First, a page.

Date: Sun, 29 Aug 2010 21:42:54 -0400
Reply-To: roberth_hill**At_Symbol_Here**
Sender: DCHAS-L Discussion List <DCHAS-L**At_Symbol_Here**LIST.UVM.EDU>
From: roberth_hill**At_Symbol_Here**MINDSPRING.COM
Subject: Re: Follow up Re: [DCHAS-L] Safety Training

Some of you probably know that Dave Finster and I have written a new col lege textbook "Laboratory Safety for Chemistry Students".  We wrote th is with the intention that it could be one of the tools to "chang e the safety culture".  We designed this resource so that it could be used through 4 years of chemical laboratory education from the fi rst year through advanced years - its 70 sections spread over that period o f time can provide continuous reinforcement of safety.  We are ho ping that as in "Field of Dreams" that now we have written LSCS, " they will come" to use it - our academic colleagues.  We are glad to h ear that others are also interested in ways to strengthen the safety cultur e.  Thanks.  Bob


Robert H. Hill, Jr. (aka Bob)

-----Original Message-----
From: List Moderator
Sent: Aug 29, 2010 11:01 AM
To: DCHAS-L**At_Symbol_Here**LIST.UVM.EDU
Subject: [DCHAS-L] Follow up Re: [DCHAS-L] Safety Training

Date: August 28, 2010 8:59:24 PM EDT
Subject: Re: [DCHAS-L] Safety Training


I'm not trying to paint EHS departments as not caring or clu eless or caving.    I' m not "outside" academia - I'm a former insider, a professor who actually h ad such good relations with his EHS department that I went into business wi th one of the them:   Back in the day, I was one of a handful or faculty (campu s-wide) that ever showed any proactive (rather than reactive) initiative wi th respect to safety and I know the battles that have to be fought.   I have the greatest respect for EHS/OHS - it's what my company is about.  And I'm a big cheerleader for what's being done at various d epartments - note the Further Reading Links in our MSDS HyperGlossary; many point to academic EHS Department writeups, Princeton included.  I've seen too many horrid academic l ab accidents, and grow frustrated every time I hear of another obviously pr eventable injury or death.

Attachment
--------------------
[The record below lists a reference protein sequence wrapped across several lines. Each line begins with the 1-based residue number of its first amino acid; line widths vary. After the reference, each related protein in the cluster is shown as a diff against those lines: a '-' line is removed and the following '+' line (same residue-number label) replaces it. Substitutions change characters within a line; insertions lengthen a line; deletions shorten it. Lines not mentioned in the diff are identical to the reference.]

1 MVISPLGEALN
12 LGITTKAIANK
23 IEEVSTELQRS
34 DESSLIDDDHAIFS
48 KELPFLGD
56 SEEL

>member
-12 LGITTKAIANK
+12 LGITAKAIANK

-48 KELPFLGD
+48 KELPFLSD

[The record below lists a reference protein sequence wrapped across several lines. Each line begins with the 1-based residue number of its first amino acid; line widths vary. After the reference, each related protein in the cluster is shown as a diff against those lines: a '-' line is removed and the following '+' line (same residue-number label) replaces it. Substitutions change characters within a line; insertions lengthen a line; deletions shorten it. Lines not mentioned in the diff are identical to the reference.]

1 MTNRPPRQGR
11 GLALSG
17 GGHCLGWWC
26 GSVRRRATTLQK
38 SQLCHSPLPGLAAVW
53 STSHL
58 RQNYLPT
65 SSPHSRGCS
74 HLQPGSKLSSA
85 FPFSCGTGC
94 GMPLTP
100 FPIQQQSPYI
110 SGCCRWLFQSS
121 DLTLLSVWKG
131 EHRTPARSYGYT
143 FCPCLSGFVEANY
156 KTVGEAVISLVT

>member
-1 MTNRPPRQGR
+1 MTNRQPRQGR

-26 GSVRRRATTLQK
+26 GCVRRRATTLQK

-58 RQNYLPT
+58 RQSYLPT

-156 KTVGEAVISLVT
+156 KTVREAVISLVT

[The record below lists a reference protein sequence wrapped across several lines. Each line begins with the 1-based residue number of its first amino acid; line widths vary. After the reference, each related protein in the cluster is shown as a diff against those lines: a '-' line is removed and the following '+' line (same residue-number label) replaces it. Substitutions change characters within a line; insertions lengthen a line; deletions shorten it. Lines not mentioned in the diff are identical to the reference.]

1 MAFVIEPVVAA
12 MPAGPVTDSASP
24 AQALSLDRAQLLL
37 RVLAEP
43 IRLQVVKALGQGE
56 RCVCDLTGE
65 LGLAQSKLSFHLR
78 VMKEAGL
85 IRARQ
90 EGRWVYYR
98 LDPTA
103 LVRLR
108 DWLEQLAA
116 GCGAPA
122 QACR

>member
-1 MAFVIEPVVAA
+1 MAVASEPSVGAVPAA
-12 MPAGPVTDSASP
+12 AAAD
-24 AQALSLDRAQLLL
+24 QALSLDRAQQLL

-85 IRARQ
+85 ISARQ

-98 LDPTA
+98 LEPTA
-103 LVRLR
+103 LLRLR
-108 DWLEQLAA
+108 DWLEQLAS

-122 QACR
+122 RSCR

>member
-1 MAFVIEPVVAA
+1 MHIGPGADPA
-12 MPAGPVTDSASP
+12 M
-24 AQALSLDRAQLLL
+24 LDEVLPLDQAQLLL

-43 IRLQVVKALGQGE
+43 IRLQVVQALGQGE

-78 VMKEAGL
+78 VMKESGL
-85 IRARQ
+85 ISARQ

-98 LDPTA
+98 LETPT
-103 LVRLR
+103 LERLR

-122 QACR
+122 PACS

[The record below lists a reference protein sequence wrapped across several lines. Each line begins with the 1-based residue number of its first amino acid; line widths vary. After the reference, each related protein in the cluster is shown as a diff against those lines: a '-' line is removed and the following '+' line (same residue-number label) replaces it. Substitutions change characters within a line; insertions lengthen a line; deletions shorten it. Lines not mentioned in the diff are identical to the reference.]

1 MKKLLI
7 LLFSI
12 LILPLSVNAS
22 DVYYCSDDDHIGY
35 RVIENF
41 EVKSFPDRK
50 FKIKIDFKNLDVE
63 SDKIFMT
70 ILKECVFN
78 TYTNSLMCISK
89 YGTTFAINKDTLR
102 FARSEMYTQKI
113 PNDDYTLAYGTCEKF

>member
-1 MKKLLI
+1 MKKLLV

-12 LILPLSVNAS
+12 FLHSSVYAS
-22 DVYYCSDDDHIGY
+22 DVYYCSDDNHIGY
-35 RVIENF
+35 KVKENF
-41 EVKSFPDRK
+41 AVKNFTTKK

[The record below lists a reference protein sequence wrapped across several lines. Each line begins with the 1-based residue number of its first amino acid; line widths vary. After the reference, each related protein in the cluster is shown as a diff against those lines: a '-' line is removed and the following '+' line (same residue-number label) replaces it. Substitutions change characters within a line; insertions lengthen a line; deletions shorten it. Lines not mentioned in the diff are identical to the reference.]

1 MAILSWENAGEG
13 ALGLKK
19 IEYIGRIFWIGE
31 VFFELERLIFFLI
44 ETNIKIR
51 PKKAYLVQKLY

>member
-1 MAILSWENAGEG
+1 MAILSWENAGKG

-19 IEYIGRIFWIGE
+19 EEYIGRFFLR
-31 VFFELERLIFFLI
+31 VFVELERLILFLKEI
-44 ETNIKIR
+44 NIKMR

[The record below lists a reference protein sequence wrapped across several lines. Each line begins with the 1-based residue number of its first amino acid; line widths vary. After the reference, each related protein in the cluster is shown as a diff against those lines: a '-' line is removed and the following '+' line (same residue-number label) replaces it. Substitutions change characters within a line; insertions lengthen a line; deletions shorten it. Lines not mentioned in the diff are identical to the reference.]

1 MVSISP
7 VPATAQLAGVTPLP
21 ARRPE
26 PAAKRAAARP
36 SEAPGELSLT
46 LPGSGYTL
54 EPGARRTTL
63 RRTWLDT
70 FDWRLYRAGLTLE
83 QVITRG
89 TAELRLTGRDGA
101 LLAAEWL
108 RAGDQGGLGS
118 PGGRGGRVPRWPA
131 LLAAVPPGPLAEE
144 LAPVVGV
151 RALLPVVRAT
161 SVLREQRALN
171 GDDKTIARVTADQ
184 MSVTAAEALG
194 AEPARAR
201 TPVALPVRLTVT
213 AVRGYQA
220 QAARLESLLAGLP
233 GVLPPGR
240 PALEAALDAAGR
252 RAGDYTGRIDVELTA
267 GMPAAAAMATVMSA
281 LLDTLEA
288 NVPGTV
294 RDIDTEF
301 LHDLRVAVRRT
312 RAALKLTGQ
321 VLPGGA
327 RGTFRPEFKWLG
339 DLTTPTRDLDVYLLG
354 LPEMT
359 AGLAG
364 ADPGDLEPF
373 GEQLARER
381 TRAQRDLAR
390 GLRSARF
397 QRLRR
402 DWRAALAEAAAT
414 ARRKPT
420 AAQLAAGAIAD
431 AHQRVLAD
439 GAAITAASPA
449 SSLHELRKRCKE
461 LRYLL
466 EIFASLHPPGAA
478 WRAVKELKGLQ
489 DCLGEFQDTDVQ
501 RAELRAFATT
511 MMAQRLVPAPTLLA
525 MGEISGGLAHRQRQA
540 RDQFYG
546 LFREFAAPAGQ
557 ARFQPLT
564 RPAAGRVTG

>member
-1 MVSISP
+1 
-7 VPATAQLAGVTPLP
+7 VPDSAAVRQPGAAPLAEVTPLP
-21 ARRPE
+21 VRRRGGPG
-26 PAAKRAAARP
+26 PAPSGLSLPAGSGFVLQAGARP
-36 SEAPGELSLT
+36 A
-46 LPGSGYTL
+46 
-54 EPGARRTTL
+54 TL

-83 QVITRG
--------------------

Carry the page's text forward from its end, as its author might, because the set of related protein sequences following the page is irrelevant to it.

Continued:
These occur because safety culture is generally absent from universities as well as their curriculum.   The first step in that direction, a "no course, no work, ( and let's add no paycheck)" rule could, in fact, be implemented quite easil y - the same SAP systems that cover I-9, W-4 and other employee paperwork a re the perfect way to do it.  It is simple, but the bureaucracy and fiefdoms will, of course, resist t hat change.   But that chan ge needs to come - whether it is raised as an agenda item at whatever safet y committees exist and works its way up through there or perhaps the Univer sity Senate.  Or maybe just two motivated people - someone in EHS and the University's risk manager - bam, it's an insurance/liability issue, not a lab issue, so the academic de partments have no ammo to push back against it.    And there is always a state legislature - let' s see what happens in CA after the UCLA incident.

As far as safety culture in the curriculum - the next shove in that direction will have to come from the ACS.   Make it part of the accreditation process.  Safety analysis, risk management, etc. are simply not being taught as essential skills in chemistry.   In the meantime, safety culture can at least be introduced in the EHS training courses.

Robin, I have no doubt you guys are going all you can and mo re, and I never stated otherwise.   ; Our goals are the same - to ensure that everyone gets training and reduces accidents.  But re cent events (TX, UCLA) illustrate that a safety revolution in the academic laboratory is long overdue.   While (the collective) we have improved over the years, it's time to swi tch from plugging leaks and patching holes to building a new safety infrast ructure - we have a lot of good building materials (training courses etc.) but need a much better foundation (safety paradigms, enforceable policies, safety culture) that will make those training materials even more effective .


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